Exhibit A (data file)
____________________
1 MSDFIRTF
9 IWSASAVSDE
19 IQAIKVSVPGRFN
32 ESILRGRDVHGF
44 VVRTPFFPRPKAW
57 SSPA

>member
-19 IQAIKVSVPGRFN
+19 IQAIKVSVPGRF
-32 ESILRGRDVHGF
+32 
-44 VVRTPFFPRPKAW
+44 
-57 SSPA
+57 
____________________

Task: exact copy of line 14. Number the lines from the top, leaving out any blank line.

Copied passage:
-57 SSPA